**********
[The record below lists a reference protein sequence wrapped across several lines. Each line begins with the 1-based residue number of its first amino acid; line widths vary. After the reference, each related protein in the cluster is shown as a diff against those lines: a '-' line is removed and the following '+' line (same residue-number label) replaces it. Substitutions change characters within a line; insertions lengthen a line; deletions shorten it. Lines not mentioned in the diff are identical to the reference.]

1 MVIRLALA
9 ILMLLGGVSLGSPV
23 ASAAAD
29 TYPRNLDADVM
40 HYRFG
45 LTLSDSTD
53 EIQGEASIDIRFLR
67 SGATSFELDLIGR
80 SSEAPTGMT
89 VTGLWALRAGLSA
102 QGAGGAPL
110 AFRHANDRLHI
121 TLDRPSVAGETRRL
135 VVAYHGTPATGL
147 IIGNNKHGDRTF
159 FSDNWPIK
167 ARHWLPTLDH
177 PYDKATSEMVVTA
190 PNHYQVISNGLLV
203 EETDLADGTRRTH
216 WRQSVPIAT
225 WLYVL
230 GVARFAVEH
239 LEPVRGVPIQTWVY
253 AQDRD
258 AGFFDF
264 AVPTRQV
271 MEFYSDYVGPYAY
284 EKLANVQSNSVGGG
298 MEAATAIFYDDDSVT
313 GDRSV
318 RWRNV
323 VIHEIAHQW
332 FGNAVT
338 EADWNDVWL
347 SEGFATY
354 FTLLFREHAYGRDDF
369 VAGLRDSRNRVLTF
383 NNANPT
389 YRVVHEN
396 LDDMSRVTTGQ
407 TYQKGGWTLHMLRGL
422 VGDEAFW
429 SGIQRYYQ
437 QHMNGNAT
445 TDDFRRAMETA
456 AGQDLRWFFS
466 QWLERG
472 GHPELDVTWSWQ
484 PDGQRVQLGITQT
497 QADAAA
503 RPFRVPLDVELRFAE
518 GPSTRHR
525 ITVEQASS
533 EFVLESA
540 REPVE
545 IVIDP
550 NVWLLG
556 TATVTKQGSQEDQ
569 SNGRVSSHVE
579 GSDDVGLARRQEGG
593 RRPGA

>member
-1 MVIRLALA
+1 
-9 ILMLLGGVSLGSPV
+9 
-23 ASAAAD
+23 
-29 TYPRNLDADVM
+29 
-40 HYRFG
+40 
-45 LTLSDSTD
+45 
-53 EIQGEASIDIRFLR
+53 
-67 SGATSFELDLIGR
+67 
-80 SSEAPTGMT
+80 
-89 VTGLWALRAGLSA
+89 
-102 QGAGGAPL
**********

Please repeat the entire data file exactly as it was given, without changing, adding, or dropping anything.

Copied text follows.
[The record below lists a reference protein sequence wrapped across several lines. Each line begins with the 1-based residue number of its first amino acid; line widths vary. After the reference, each related protein in the cluster is shown as a diff against those lines: a '-' line is removed and the following '+' line (same residue-number label) replaces it. Substitutions change characters within a line; insertions lengthen a line; deletions shorten it. Lines not mentioned in the diff are identical to the reference.]

1 MVIRLALA
9 ILMLLGGVSLGSPV
23 ASAAAD
29 TYPRNLDADVM
40 HYRFG
45 LTLSDSTD
53 EIQGEASIDIRFLR
67 SGATSFELDLIGR
80 SSEAPTGMT
89 VTGLWALRAGLSA
102 QGAGGAPL
110 AFRHANDRLHI
121 TLDRPSVAGETRRL
135 VVAYHGTPATGL
147 IIGNNKHGDRTF
159 FSDNWPIK
167 ARHWLPTLDH
177 PYDKATSEMVVTA
190 PNHYQVISNGLLV
203 EETDLADGTRRTH
216 WRQSVPIAT
225 WLYVL
230 GVARFAVEH
239 LEPVRGVPIQTWVY
253 AQDRD
258 AGFFDF
264 AVPTRQV
271 MEFYSDYVGPYAY
284 EKLANVQSNSVGGG
298 MEAATAIFYDDDSVT
313 GDRSV
318 RWRNV
323 VIHEIAHQW
332 FGNAVT
338 EADWNDVWL
347 SEGFATY
354 FTLLFREHAYGRDDF
369 VAGLRDSRNRVLTF
383 NNANPT
389 YRVVHEN
396 LDDMSRVTTGQ
407 TYQKGGWTLHMLRGL
422 VGDEAFW
429 SGIQRYYQ
437 QHMNGNAT
445 TDDFRRAMETA
456 AGQDLRWFFS
466 QWLERG
472 GHPELDVTWSWQ
484 PDGQRVQLGITQT
497 QADAAA
503 RPFRVPLDVELRFAE
518 GPSTRHR
525 ITVEQASS
533 EFVLESA
540 REPVE
545 IVIDP
550 NVWLLG
556 TATVTKQGSQEDQ
569 SNGRVSSHVE
579 GSDDVGLARRQEGG
593 RRPGA

>member
-1 MVIRLALA
+1 
-9 ILMLLGGVSLGSPV
+9 
-23 ASAAAD
+23 
-29 TYPRNLDADVM
+29 
-40 HYRFG
+40 
-45 LTLSDSTD
+45 
-53 EIQGEASIDIRFLR
+53 
-67 SGATSFELDLIGR
+67 
-80 SSEAPTGMT
+80 
-89 VTGLWALRAGLSA
+89 
-102 QGAGGAPL